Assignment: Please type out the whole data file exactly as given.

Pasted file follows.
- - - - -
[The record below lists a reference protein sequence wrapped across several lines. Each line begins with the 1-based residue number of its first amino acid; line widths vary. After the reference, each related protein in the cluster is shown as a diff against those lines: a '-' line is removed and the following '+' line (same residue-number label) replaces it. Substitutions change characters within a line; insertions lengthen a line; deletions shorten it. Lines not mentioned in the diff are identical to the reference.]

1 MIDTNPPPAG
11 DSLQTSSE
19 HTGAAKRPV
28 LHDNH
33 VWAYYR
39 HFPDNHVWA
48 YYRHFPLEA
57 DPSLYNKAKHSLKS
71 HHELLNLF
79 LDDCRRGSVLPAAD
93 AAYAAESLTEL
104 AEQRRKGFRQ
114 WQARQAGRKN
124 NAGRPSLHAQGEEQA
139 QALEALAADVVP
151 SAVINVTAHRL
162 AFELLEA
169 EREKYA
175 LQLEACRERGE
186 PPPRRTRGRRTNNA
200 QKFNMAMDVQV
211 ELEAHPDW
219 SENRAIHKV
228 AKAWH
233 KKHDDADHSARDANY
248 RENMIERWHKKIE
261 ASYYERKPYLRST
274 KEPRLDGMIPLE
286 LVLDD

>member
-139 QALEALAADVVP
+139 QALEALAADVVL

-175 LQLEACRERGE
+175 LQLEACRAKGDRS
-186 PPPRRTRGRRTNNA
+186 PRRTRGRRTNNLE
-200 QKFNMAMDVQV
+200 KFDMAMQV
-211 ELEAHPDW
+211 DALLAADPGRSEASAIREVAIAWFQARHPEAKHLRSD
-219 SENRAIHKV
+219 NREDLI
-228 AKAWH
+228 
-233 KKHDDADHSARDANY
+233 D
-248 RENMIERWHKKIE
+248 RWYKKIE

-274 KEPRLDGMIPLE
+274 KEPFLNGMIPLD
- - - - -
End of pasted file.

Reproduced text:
[The record below lists a reference protein sequence wrapped across several lines. Each line begins with the 1-based residue number of its first amino acid; line widths vary. After the reference, each related protein in the cluster is shown as a diff against those lines: a '-' line is removed and the following '+' line (same residue-number label) replaces it. Substitutions change characters within a line; insertions lengthen a line; deletions shorten it. Lines not mentioned in the diff are identical to the reference.]

1 MIDTNPPPAG
11 DSLQTSSE
19 HTGAAKRPV
28 LHDNH
33 VWAYYR
39 HFPDNHVWA
48 YYRHFPLEA
57 DPSLYNKAKHSLKS
71 HHELLNLF
79 LDDCRRGSVLPAAD
93 AAYAAESLTEL
104 AEQRRKGFRQ
114 WQARQAGRKN
124 NAGRPSLHAQGEEQA
139 QALEALAADVVP
151 SAVINVTAHRL
162 AFELLEA
169 EREKYA
175 LQLEACRERGE
186 PPPRRTRGRRTNNA
200 QKFNMAMDVQV
211 ELEAHPDW
219 SENRAIHKV
228 AKAWH
233 KKHDDADHSARDANY
248 RENMIERWHKKIE
261 ASYYERKPYLRST
274 KEPRLDGMIPLE
286 LVLDD

>member
-139 QALEALAADVVP
+139 QALEALAADVVL

-175 LQLEACRERGE
+175 LQLEACRAKGDRS
-186 PPPRRTRGRRTNNA
+186 PRRTRGRRTNNLE
-200 QKFNMAMDVQV
+200 KFDMAMQV
-211 ELEAHPDW
+211 DALLAADPGRSEASAIREVAIAWFQARHPEAKHLRSD
-219 SENRAIHKV
+219 NREDLI
-228 AKAWH
+228 
-233 KKHDDADHSARDANY
+233 D
-248 RENMIERWHKKIE
+248 RWYKKIE

-274 KEPRLDGMIPLE
+274 KEPFLNGMIPLD